Jimmy Carter was called the rock ‘n’ roll president thanks to his well-known love of music.
“He really did listen to the music and was a fan: Dylan, the Allman Brothers, the Marshall Tucker Band,” Mark Feeney wrote in a Boston Globe review of the 2020 documentary of Carter’s life.
But there was another reason for the nickname: Carter’s campaign for the White House was boosted by fund-raising concerts.
“It was the Allman Brothers that helped put me in the White House, by raising money when I didn’t have any money,” Carter said in the film. “Gregg [Allman] and I were good friends.”
Carter, who at 98 is the longest-lived American president, has been under hospice care at his home in Plains, Ga., since mid-February.
In 1975, the Democratic field was crowded ahead of the primaries, with 17 candidates. Many of them had far more name recognition than Carter at the time, including Minnesota Senator Walter Mondale, Washington Senator Henry “Scoop” Jackson, former ambassador to France Sargent Shriver, California Governor Edmund “Jerry” Brown, and West Virginia Senator Robert Byrd. Concerts helped Carter stand out.
On Nov. 25, 1975, The Allman Brothers Band played a concert at the Providence Civic Center to raise money for Carter’s presidential run. Tickets were $6.50 in advance, $7.50 at the door, according to the contract signed a month earlier. The concert was expected to gross as much as $90,000.
Geraldo Rivera offered opening remarks about the then-governor of Georgia.
“You know, in my position I’m not allowed to specifically endorse any political candidate, but that doesn’t stop me from saying what I think about a guy,” said Rivera, then the host of the TV news program “Good Night, America.” “Governor Jimmy Carter is a sincere, hard-working, solid, honest man. In an era when people are sick to death of politicians from Watergate, and the country is tired of all the jargon we hear coming out of Washington, Governor Carter is like a breath of fresh air coming out of Georgia, and I’m telling you he’s sweeping the country. He says what we say about civil rights, about drug abuse, about alcoholism, about mental health and the environment. And I urge you to listen to what he’s got to say. I’d be proud to have this man as President of the United States.”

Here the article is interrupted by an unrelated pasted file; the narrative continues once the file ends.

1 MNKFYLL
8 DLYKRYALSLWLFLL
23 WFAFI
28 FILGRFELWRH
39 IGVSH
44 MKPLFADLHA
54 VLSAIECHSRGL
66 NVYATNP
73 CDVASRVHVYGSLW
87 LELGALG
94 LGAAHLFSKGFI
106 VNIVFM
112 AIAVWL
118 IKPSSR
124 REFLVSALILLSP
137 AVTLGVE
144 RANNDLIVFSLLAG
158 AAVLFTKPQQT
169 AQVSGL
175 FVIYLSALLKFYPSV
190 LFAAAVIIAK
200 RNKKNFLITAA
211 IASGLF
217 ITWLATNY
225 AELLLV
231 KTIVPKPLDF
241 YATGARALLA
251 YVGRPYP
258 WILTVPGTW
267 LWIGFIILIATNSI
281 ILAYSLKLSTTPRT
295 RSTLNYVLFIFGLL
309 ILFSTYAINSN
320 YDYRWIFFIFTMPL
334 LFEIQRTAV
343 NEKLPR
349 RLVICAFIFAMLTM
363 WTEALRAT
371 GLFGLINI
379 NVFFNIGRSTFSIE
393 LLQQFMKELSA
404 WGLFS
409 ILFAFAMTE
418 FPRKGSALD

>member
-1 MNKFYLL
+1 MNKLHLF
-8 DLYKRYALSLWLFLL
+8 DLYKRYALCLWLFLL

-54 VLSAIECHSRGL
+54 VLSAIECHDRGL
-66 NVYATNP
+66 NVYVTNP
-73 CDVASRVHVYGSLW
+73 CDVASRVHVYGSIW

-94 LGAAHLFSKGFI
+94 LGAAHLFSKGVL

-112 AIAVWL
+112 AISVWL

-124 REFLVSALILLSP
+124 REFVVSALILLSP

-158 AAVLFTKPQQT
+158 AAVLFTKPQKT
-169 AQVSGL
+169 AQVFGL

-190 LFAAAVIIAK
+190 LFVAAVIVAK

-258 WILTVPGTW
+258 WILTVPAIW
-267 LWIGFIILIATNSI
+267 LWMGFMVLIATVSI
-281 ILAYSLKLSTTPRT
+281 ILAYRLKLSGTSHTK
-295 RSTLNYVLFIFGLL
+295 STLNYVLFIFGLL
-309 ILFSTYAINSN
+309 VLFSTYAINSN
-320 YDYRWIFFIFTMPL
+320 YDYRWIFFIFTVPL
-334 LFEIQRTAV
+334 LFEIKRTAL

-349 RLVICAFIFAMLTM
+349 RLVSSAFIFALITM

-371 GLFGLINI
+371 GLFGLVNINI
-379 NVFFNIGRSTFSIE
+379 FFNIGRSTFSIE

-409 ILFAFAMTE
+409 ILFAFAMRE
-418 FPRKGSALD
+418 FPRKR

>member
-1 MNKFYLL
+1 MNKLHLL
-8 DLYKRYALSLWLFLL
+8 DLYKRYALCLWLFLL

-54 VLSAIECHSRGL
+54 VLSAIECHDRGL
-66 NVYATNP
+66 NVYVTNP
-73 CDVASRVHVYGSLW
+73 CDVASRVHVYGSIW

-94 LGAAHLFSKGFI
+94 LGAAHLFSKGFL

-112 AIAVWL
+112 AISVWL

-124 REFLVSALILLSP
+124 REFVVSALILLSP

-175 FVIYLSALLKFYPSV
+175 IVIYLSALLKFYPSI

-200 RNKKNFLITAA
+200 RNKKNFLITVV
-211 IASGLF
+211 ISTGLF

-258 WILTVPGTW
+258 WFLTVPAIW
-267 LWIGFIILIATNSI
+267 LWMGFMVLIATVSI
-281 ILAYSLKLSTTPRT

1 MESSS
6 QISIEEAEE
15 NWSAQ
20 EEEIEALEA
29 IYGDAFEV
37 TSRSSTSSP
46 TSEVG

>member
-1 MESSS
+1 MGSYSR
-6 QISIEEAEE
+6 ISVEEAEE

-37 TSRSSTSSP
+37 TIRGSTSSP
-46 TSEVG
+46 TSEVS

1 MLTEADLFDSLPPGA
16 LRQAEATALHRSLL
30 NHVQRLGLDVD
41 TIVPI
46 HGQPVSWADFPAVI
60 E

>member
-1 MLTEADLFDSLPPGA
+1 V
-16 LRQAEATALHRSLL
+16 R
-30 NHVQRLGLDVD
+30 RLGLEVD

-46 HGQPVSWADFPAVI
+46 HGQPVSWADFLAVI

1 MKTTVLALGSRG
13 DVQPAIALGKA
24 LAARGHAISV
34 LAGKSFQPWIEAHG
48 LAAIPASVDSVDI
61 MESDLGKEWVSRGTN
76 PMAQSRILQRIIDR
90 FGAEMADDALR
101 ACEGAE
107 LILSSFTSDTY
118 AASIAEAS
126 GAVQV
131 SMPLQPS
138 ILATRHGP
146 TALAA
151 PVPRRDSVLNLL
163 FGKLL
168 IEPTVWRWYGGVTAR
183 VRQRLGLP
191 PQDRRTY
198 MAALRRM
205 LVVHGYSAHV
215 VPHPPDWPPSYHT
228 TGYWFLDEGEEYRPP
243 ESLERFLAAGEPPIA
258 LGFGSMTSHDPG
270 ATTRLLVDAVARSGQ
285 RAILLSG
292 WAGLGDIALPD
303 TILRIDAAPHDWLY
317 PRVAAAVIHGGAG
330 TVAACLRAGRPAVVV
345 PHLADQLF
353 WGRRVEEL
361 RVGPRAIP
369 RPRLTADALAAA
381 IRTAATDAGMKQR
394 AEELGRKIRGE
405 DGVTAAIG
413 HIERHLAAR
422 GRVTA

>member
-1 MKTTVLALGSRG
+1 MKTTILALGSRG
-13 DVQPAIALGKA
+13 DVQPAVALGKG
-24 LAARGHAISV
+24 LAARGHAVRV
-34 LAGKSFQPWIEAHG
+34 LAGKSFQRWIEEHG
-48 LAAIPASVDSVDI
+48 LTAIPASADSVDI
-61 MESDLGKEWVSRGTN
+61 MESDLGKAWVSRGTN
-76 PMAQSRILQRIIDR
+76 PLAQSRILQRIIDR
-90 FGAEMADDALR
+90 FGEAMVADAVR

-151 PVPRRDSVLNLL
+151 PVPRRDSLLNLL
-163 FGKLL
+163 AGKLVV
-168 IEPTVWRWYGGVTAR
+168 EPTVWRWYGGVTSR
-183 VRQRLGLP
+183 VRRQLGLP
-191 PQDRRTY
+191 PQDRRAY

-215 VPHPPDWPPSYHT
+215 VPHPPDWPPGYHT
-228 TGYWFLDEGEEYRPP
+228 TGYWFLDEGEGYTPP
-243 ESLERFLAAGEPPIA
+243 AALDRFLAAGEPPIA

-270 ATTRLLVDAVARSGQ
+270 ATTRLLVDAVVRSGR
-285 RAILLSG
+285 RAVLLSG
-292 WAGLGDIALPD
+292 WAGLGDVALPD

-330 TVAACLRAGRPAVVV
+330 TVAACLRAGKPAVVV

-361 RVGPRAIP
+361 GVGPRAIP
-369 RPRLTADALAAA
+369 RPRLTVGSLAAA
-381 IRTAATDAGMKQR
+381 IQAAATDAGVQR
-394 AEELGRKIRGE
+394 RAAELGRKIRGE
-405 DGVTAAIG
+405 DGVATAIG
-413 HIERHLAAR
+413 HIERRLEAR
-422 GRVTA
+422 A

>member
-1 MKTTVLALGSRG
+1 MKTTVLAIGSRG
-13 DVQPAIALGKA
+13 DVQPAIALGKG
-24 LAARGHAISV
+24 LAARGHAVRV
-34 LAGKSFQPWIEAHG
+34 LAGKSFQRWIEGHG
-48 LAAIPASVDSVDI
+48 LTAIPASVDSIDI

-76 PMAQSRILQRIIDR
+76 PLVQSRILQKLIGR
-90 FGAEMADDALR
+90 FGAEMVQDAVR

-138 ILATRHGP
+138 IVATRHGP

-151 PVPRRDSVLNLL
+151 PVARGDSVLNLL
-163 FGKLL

Carter took the stage in a dark suit, white shirt, and diamond-patterned tie. “Thank you,” he said as the crowd roared. “I’m going say four things. First of all, I’m running for president. Secondly, I’m going to be elected. Third, this is very important, I need your help. Would you help me? And fourth, I want to introduce to you my friends and your friends, the ones that are going to help me get elected, along with you, the great Allman Brothers.”
After thanking Rivera and Carter, the band launched into “Don’t Want You No More” followed by “It’s Not My Cross to Bear” — the opening songs on their first album — and continued playing for two and a half hours, ending with their iconic “Whipping Post.” You can listen to the show here (the set list is below):
- Don’t Want You No More
- It’s Not My Cross To Bear
- Long Time Gone
- Midnight Rider
- Ramblin’ Man
- Win, Lose, Or Draw
- In Memory of Elizabeth Reed
- Can’t Lose What You Never Had
- One Way Out
- High Falls
- Done Somebody Wrong
- Statesboro Blues
- Stormy Monday
- You Don’t Love Me
- Les Brers In A Minor
- Whipping Post
Lylah Alphonse can be reached at email@example.com. Follow her on Twitter @WriteEditRepeat.